Successfully reported this slideshow.
We use your LinkedIn profile and activity data to personalize ads and to show you more relevant ads. You can change your ad preferences anytime.
Cameron Kippen
toeslayer2000@yahoo.com.au
Santa Claus
Santa Claus in one form or other
is a familiar figure to people all
over the world, but the weight
advantaged,...
St Nicholas of Myria
St Nicholas of Myria was born circa 280 AD
In Patara (now Turkey) and is the patron
saint of sailors,...
Father Christmas
During the reign of Henry VIII, Father
Christmas was depicted as a large man
in green or scarlet robes li...
The Christkind

The Christkind is a sprite-like child
depicted with blond hair and angelic
wings. He is the traditional Ch...
Sinterklaas
Modern Santa probably came
From North America (via Holland) and
is likely to be only 200 hundred years
old. He...
Thomas Nast’s Santa
In 1863, a picture of Santa illustrated by
caricaturist and political cartoonist,
Thomas Nast appeared...
Père Noël
In France the legend is Père
Noël (Father Christmas) was
so cold one Christmas Eve,
he burnt the clogs of a litt...
Balthazar
In Spain, Christmas is traditionally a
Religious festival and the Spanish still do
not recognise Santa Claus. Ch...
Babouschka and La Befana
The Russian Christmas gift giver is a woman
called Babouschka and like her Italian
Counterpart La...
Coca-Cola Santa
The Coca-Cola Company began its
Christmas advertising in magazines in the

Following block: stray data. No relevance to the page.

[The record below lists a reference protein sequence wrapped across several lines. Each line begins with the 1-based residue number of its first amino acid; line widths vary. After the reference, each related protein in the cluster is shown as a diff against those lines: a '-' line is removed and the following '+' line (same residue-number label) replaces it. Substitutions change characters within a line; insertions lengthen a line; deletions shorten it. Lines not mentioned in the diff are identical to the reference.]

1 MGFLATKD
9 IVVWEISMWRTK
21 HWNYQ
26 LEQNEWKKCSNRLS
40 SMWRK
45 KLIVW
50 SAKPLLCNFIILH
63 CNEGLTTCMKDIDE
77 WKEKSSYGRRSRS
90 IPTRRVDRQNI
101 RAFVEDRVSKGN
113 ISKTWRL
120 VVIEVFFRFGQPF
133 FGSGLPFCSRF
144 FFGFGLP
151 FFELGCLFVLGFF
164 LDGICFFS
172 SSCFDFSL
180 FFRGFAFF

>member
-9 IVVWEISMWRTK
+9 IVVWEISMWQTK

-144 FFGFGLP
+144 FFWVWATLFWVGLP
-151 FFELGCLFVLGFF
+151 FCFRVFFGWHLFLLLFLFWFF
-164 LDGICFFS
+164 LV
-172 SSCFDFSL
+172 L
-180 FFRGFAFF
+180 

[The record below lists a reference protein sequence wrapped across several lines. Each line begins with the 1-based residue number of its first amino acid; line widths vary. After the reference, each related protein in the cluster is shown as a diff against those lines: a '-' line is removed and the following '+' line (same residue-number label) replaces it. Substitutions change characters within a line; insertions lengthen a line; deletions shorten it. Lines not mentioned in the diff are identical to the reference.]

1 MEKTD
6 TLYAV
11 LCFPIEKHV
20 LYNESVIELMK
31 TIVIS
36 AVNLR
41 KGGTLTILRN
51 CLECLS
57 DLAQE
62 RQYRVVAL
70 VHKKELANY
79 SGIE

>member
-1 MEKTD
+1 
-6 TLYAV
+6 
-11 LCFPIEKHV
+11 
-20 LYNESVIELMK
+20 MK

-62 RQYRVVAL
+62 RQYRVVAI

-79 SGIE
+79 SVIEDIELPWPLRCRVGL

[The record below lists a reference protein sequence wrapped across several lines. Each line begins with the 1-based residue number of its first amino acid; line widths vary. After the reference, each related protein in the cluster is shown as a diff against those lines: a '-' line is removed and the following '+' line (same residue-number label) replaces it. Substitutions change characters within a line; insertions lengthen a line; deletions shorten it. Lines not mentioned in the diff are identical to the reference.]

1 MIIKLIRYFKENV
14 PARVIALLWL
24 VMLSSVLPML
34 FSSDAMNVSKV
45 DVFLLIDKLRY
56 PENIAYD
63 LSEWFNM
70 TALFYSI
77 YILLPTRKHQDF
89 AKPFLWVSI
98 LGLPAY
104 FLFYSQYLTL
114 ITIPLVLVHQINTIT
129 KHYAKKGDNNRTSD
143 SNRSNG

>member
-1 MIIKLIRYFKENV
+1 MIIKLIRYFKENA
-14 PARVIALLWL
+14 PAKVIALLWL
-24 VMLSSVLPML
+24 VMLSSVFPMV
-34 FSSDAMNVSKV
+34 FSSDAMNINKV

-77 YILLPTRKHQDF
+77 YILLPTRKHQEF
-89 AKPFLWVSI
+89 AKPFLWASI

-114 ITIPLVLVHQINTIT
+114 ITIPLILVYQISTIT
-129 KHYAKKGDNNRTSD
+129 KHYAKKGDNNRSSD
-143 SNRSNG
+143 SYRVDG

1920’s.
The first Santa ads used...
Rockwell’s Santa
American artist Norman
Rockwell had done a
number
of paintings with Saint
Nicholas wearing red and
White ...
Commonwealth of Australia
Copyright Regulations 1969

WARNING
This material has been copied and communicated to you by
or ...
Upcoming SlideShare
Loading in …5
×

Would the real Santa please stand up

930 views

Published on

A brief outline of the history of gift givers at Christmas

  • Be the first to comment

  • Be the first to like this

Would the real Santa please stand up

  1. 1. Cameron Kippen toeslayer2000@yahoo.com.au
  2. 2. Santa Claus Santa Claus in one form or other is a familiar figure to people all over the world, but the weight advantaged, red suited, old man variety is of comparative recent origin. Giving gifts during the festive Season is however an old and treasured custom. Modern Santa is a mixture of many historical and cultural traditions.
  3. 3. St Nicholas of Myria St Nicholas of Myria was born circa 280 AD In Patara (now Turkey) and is the patron saint of sailors, merchants, wrongly accused, endangered travelers and farmers. One of his gracious deeds was to give gold To a poor man with three daughters. This meant the girls could have dowries and marry well. St Nicholas wanted to remain anonymous and threw three bags of gold down the chimney. The gifts landed in the girls stockings and henceforth we hang up Christmas Stocking on Christmas Eve.
  4. 4. Father Christmas During the reign of Henry VIII, Father Christmas was depicted as a large man in green or scarlet robes lined with fur. He typified the spirit of good cheer at Christmas, bringing peace, joy, good food and wine and revelry. England no longer kept the feast day of Saint Nicholas on 6 December, and Father Christmas celebration was moved to 25 December to coincide with Christmas Day.
  5. 5. The Christkind The Christkind is a sprite-like child depicted with blond hair and angelic wings. He is the traditional Christmas gift-bringer in many European and Hispanic Countries Martin Luther openly discouraged St. Nicholas, and after the Protestant Reformation changed the gift bringer to the Christ Child or Christkindl. The Date of giving gifts also changed from December 6 to Christmas Eve. Christkindl or Christkindel are diminutive versions of Christkind.